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JR is referring to what has been called "the pin 1 issue."  You can read more here:  http://audiosystemsgroup.com/Pin_1_Revisited.pdf

and here:  http://pin1problem.com/

Well I read the paper from audiosystemsgroup and it seemed to me that ALL older gear was subject to this, including microphones!?

Would there be any benefit to NOT connecting the shield on all my TRS cables to the internal ground pins but instead jumpering them straight to a chassis ground? say drilling a ground lug on the back panels of my equip? That at least should eliminate the shield becoming an antenna that feeds back to the circuitry.

Or does it not matter because the internal traces aren't being RF filtered like the article recommends?
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John Roberts {JR}

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Well I read the paper from audiosystemsgroup and it seemed to me that ALL older gear was subject to this, including microphones!?

Would there be any benefit to NOT connecting the shield on all my TRS cables to the internal ground pins but instead jumpering them straight to a chassis ground? say drilling a ground lug on the back panels of my equip? That at least should eliminate the shield becoming an antenna that feeds back to the circuitry.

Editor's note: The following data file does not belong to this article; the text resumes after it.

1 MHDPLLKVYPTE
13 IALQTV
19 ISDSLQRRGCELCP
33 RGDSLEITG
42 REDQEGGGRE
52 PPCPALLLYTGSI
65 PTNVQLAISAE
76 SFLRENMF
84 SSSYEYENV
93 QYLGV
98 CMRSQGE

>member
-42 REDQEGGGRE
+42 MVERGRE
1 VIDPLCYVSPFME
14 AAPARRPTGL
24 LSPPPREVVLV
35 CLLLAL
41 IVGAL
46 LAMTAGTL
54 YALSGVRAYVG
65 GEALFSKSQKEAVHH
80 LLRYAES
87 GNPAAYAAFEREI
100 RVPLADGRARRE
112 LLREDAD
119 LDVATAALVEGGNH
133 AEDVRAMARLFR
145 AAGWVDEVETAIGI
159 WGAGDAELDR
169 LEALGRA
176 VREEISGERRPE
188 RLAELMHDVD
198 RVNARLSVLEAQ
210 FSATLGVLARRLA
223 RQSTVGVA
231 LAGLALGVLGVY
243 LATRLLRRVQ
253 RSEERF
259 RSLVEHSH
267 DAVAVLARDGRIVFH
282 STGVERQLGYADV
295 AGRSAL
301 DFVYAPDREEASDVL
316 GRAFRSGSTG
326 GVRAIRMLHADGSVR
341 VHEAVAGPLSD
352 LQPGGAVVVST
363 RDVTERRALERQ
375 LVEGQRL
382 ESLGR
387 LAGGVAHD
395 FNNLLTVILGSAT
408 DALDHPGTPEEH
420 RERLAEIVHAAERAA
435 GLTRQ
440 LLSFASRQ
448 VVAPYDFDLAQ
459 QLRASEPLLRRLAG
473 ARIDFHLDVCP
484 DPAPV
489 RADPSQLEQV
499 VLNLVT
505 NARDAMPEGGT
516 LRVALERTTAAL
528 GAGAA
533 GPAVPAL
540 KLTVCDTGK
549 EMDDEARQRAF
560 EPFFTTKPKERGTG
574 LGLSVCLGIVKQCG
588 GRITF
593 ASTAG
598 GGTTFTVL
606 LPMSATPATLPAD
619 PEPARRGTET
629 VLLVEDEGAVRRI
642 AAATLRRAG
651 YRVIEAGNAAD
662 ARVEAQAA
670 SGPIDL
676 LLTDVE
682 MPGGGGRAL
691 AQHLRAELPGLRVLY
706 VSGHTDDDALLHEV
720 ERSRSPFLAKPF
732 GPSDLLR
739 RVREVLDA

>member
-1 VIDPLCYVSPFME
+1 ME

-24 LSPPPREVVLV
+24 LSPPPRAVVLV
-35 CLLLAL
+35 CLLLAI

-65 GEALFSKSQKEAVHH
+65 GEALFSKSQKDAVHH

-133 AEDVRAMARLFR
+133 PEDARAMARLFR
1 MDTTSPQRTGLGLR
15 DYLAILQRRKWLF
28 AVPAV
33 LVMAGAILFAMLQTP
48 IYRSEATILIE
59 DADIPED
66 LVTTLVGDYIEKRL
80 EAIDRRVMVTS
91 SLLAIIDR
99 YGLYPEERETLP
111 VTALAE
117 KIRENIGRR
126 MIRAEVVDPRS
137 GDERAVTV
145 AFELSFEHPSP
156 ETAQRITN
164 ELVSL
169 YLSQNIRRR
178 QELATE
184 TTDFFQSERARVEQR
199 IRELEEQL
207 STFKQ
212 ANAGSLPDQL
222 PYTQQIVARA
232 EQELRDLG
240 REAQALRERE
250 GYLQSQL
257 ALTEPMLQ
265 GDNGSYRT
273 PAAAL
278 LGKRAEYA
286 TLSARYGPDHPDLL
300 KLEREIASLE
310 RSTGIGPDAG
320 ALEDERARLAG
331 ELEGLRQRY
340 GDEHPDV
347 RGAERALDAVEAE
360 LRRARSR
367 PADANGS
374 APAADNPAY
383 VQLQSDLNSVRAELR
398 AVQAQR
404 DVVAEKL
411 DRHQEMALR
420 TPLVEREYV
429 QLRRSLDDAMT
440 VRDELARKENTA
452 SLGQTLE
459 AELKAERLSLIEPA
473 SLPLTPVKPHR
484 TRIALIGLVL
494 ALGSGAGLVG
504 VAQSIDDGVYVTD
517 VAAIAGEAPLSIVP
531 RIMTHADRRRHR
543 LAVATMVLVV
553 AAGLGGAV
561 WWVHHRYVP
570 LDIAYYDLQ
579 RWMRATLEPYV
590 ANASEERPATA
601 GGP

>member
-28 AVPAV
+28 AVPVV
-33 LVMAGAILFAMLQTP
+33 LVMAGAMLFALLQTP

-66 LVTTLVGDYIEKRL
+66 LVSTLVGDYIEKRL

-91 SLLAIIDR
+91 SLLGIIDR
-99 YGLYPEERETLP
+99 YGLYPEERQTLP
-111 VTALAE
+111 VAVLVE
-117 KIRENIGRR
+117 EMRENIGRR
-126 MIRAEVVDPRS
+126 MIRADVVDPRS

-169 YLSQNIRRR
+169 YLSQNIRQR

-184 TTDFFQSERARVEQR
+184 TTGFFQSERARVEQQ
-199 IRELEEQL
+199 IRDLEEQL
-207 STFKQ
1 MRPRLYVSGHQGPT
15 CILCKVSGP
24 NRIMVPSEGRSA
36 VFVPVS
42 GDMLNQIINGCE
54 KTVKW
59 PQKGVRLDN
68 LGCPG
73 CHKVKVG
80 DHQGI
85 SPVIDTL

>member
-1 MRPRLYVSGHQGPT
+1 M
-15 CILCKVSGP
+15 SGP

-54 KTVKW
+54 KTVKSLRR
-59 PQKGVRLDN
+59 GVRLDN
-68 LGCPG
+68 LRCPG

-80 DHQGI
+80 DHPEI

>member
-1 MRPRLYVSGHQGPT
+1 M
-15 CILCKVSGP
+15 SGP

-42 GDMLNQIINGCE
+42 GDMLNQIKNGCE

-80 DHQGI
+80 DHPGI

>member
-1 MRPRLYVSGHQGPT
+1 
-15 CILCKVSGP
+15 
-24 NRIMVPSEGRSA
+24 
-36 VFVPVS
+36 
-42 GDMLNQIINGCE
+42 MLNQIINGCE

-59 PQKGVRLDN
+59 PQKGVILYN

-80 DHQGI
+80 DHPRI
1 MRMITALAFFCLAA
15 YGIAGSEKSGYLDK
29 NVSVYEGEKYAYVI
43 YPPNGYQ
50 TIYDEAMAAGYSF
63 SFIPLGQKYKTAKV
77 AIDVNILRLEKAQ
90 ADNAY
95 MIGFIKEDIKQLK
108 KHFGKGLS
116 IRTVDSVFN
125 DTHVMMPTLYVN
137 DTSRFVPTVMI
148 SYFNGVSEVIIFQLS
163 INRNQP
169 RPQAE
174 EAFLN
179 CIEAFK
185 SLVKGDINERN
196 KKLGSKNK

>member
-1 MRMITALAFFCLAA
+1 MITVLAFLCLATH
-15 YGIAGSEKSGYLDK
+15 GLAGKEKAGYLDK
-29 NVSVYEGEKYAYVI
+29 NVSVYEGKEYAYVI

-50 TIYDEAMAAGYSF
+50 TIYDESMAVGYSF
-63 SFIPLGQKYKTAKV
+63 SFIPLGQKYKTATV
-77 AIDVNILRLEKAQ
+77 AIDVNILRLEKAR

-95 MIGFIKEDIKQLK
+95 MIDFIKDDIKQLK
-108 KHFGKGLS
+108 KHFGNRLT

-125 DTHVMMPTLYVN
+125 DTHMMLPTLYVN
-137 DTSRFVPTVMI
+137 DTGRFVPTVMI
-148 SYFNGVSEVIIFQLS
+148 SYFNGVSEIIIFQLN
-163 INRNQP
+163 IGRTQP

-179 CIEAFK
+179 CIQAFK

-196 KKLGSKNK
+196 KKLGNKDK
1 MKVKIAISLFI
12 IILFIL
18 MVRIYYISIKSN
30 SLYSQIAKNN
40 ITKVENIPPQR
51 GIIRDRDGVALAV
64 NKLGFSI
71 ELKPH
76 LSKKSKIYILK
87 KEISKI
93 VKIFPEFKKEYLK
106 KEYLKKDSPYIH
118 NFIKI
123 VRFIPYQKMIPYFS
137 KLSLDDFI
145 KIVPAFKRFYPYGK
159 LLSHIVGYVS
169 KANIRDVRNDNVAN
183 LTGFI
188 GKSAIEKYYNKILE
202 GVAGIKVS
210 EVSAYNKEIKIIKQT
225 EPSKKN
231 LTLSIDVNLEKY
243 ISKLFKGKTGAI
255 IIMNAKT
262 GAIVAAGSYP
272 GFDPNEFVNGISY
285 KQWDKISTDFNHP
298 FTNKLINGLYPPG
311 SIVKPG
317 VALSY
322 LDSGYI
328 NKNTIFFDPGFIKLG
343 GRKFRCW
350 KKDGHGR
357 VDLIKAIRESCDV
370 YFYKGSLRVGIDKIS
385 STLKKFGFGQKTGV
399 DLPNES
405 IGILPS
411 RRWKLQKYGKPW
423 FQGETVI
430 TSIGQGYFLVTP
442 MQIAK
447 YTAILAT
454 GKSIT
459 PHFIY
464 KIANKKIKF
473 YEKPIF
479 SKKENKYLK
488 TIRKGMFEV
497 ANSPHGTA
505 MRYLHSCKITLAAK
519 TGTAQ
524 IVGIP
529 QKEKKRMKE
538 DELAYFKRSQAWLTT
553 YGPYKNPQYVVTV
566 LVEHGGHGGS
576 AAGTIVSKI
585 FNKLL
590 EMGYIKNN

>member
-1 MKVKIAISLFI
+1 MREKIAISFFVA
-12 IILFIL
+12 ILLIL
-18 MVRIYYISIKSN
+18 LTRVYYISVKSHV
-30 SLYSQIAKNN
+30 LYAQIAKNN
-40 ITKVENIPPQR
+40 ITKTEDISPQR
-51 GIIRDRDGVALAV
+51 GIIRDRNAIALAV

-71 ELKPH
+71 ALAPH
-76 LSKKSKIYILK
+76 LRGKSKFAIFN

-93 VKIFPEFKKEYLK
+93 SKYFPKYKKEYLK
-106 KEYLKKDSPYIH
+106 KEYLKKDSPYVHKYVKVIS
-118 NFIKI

Or does it not matter because the internal traces aren't being RF filtered like the article recommends?

There is no simple tweak for legacy gear with pin one problems. Often there are layout and even circuit design issues, not very easy to modify after production.

For now just follow the advice of the manufacturer, and if the product sounds bad, try the easy options, and if nothing easy works consider replacing with something better designed.

As hard as it might be to sell poorly designed legacy gear it will be even harder to sell after you drill holes in it and experiment with grounds.

JR
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Rich Barrett

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There is no simple tweak for legacy gear with pin one problems. Often there are layout and even circuit design issues, not very easy to modify after production.